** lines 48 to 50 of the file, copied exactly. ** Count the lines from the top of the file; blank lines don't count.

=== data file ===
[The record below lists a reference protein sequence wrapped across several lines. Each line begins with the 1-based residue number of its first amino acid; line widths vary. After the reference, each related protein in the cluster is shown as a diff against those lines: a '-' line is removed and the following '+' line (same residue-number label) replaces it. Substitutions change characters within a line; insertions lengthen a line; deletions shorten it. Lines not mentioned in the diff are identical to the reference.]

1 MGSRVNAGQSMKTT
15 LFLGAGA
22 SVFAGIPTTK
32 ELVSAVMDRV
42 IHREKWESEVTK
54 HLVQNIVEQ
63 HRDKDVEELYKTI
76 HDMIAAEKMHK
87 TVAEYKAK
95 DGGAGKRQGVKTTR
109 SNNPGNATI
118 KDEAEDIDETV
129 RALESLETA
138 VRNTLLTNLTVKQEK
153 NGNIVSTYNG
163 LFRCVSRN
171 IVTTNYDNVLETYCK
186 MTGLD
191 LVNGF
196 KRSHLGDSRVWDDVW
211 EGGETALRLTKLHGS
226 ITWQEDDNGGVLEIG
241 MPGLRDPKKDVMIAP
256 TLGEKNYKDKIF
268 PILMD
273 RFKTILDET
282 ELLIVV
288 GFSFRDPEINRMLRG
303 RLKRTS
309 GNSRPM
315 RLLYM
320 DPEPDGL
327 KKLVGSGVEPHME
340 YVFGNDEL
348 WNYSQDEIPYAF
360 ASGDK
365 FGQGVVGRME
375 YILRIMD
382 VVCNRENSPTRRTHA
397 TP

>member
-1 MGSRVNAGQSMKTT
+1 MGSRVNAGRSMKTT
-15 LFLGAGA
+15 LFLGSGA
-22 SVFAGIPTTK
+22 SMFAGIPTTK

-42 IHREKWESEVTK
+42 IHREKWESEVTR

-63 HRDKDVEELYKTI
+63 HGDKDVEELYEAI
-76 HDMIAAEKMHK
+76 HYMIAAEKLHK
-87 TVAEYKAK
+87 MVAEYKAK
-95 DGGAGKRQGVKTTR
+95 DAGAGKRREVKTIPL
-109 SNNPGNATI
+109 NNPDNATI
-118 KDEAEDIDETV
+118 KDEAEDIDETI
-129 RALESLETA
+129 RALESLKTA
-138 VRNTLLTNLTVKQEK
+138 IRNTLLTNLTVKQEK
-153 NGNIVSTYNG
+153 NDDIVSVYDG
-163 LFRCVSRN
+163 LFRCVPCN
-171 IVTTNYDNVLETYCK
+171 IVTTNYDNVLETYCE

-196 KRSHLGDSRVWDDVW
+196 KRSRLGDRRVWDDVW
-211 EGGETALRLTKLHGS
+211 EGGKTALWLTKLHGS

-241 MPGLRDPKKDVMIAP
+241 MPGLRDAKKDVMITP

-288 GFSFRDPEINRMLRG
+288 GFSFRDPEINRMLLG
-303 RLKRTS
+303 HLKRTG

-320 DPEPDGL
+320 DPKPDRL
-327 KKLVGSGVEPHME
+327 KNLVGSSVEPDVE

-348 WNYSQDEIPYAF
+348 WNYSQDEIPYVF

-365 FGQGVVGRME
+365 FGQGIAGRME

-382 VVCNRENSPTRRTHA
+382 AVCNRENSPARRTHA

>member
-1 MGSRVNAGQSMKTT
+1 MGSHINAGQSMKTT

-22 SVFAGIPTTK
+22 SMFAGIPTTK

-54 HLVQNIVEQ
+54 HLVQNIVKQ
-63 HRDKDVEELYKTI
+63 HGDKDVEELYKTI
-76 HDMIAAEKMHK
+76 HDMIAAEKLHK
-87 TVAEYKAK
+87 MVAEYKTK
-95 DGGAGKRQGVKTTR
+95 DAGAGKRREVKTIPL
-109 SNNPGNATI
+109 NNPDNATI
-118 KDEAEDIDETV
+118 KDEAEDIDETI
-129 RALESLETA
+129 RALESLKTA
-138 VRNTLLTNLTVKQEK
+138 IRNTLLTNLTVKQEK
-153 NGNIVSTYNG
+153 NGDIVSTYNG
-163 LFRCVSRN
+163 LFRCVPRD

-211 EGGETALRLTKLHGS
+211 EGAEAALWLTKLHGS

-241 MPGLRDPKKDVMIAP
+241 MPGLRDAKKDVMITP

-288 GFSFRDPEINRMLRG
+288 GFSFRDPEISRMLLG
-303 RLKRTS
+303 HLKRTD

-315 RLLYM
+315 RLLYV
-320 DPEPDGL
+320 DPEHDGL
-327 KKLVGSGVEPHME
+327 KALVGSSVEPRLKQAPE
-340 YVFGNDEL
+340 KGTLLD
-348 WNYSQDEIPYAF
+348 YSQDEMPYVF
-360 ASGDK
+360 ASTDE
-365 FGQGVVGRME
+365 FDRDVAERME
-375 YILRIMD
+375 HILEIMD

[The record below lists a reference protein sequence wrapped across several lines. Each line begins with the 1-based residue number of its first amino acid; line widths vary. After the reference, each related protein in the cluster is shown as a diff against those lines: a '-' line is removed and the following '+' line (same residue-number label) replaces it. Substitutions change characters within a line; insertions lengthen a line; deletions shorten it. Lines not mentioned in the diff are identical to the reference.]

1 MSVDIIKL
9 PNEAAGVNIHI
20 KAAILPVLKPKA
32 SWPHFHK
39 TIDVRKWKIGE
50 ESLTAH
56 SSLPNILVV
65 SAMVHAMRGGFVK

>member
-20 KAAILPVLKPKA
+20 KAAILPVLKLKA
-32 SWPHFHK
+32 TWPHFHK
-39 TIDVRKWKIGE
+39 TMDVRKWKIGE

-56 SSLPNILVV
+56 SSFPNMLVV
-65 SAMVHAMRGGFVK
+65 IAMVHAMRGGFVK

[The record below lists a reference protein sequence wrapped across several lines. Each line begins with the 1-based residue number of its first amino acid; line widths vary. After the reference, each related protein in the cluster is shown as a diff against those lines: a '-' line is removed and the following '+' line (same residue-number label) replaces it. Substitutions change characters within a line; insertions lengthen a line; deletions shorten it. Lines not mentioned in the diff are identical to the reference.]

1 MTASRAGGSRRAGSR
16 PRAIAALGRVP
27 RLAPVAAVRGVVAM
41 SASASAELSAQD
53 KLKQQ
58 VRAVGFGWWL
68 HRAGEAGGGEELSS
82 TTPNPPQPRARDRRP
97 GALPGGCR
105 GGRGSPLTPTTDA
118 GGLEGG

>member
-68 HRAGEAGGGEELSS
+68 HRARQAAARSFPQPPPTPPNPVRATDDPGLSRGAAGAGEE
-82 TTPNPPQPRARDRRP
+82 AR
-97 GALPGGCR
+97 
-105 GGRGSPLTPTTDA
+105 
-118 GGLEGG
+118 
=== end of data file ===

+22 SMFAGIPTTK

-42 IHREKWESEVTK
+42 IHREKWESEVTR